Art in action in Asia
Venturing out and about is not always necessary when it comes to exploring a destination’s art culture.
All over Asia it’s onward and upward with the arts as hotels deepen channels between their guests’ accommodation and their access to art.
Here are some hotels that are rewriting the rules of engagement between their guests and the local art scene.
Palace Hotel Tokyo, Japan
The Palace Hotel Tokyo itself can be considered a work of art after being named the best designed large hotel in the world by Travel + Leisure Magazine in 2014.
But it’s the hotel’s multi-million dollar art collection that’s winning raves from guests. Featuring more than 1000 works of art from some of the country’s most talented, contemporary artists, each piece echos the hotel-wide commitment and insistence on natural connections.
“We set out to cater to the modern luxury traveller, and investing in quality art seemed like a natural part of the process,” said Masaru Watanabe, Palace Hotel Tokyo Executive Director & General Manager.
The Reverie Saigon, Vietnam
Boasting interiors by some of the biggest names in design from Italy, The Reverie Saigon has created an immersive design experience.
From the marble floors, Venetian fabric covering the walls and the chandeliers hanging from the ceilings, the custom-made designs are leaving guests in awe.
Interiors of the four designer suites (individually appointed by Giorgetti, Visionnaire, and Provasi), The Saigon Suite and The Reverie Suite give guests a hands-on experience of exquisite in Italian design.
“I can’t think of any other property anywhere in the world that has brought together so many of Italy’s leading furnishings design brands,” said Giulio Cappellini, art director of the Milan-based Poltrona Frau Group and an iconic trendsetter in the industry.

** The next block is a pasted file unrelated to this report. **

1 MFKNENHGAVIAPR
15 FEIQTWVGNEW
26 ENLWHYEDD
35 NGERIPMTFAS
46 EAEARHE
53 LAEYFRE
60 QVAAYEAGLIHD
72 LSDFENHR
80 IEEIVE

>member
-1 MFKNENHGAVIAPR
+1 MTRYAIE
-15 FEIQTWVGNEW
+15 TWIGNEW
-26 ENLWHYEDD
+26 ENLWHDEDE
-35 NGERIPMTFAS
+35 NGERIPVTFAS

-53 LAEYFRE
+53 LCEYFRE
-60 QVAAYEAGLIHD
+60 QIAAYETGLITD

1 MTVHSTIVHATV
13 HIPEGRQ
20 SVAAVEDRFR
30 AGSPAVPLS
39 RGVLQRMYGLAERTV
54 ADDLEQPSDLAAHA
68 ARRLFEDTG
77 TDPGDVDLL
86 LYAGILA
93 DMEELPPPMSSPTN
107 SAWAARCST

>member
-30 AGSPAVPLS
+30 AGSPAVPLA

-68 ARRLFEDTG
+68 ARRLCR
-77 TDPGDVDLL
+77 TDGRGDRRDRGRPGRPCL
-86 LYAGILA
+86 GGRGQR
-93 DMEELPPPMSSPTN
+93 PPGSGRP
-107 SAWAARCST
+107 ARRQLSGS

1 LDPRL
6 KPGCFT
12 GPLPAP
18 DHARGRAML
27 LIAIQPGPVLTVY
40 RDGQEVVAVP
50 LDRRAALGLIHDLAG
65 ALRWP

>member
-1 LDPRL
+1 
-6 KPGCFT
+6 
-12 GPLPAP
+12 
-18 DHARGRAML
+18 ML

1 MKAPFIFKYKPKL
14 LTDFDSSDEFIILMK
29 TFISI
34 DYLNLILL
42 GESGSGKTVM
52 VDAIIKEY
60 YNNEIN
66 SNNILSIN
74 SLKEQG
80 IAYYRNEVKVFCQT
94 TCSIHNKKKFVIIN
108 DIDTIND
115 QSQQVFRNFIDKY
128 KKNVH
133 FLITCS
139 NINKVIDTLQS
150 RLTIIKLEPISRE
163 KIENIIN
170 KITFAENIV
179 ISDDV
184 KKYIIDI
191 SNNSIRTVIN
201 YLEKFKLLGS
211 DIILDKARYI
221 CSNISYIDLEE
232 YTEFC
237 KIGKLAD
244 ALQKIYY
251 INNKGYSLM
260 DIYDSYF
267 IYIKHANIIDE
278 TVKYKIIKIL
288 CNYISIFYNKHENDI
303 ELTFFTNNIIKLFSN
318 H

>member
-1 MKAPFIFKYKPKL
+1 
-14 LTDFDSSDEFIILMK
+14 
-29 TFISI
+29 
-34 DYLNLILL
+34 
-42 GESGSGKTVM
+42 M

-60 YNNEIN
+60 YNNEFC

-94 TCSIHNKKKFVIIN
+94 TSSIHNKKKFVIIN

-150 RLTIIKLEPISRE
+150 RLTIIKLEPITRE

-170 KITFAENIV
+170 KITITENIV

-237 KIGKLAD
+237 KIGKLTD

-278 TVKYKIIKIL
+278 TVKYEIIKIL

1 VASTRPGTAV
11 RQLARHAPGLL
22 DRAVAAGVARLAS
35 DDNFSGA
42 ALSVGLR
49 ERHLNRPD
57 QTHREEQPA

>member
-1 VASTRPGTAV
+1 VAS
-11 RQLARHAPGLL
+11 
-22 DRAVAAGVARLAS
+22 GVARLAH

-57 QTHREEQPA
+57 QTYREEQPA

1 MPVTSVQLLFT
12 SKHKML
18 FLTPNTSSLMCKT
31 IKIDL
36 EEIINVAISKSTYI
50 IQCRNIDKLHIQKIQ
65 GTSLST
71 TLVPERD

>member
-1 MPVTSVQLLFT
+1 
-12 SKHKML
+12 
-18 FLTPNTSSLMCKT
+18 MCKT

Sofitel Bangkok Sukhumvit, Thailand
In 2015, the Sofitel Bangkok Sukhumvit reinvented its lobby to include a permanent installation of photographs by France’s Charles Maze and introduced S Gallery, the first art gallery inside a hotel in Bangkok, which features a new, exclusive exhibition every two months.
Grand Hyatt Taipei, Taiwan
Last year, the Grand Hyatt Taipei launched it’s first rotating art exhibition, featuring works by Mainland Chinese artist, Ming Xu, and his Taiwanese wife, Pai Chiu.
The hotel is well-known for its quirky installations, including a giant wooden sphere by Korean artist, Jae Hyo Lee, and a life-like sculpture of a “Standing Guard” made entirely from polyester resin by US artist, Marc Sijan. Both pieces belong to the hotel’s owner and are on permanent display in the lobby.
“We want our guests to be engaged and intrigued by the art, and not to feel like a corporate acquisition,” said Sammy Carolus, general manager of the Grand Hyatt Taipei.